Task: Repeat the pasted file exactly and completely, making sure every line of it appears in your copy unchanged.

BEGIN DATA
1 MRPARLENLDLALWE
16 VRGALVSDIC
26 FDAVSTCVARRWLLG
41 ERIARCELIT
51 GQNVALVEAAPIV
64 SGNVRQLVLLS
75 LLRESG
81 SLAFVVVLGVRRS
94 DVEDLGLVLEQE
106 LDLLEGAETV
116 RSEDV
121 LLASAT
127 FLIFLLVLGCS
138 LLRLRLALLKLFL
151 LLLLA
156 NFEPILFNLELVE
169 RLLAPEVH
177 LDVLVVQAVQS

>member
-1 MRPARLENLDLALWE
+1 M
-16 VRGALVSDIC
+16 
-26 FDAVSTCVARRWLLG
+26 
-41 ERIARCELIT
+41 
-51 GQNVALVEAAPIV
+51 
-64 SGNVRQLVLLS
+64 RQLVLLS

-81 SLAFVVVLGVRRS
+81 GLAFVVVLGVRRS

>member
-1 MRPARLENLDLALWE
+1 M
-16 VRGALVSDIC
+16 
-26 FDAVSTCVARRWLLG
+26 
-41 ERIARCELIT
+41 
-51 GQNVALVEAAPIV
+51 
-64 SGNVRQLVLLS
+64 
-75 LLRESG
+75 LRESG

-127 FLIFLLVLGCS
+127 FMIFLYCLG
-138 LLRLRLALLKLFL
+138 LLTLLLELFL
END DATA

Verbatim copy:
1 MRPARLENLDLALWE
16 VRGALVSDIC
26 FDAVSTCVARRWLLG
41 ERIARCELIT
51 GQNVALVEAAPIV
64 SGNVRQLVLLS
75 LLRESG
81 SLAFVVVLGVRRS
94 DVEDLGLVLEQE
106 LDLLEGAETV
116 RSEDV
121 LLASAT
127 FLIFLLVLGCS
138 LLRLRLALLKLFL
151 LLLLA
156 NFEPILFNLELVE
169 RLLAPEVH
177 LDVLVVQAVQS

>member
-1 MRPARLENLDLALWE
+1 M
-16 VRGALVSDIC
+16 
-26 FDAVSTCVARRWLLG
+26 
-41 ERIARCELIT
+41 
-51 GQNVALVEAAPIV
+51 
-64 SGNVRQLVLLS
+64 RQLVLLS

-81 SLAFVVVLGVRRS
+81 GLAFVVVLGVRRS

>member
-1 MRPARLENLDLALWE
+1 M
-16 VRGALVSDIC
+16 
-26 FDAVSTCVARRWLLG
+26 
-41 ERIARCELIT
+41 
-51 GQNVALVEAAPIV
+51 
-64 SGNVRQLVLLS
+64 
-75 LLRESG
+75 LRESG

-127 FLIFLLVLGCS
+127 FMIFLYCLG
-138 LLRLRLALLKLFL
+138 LLTLLLELFL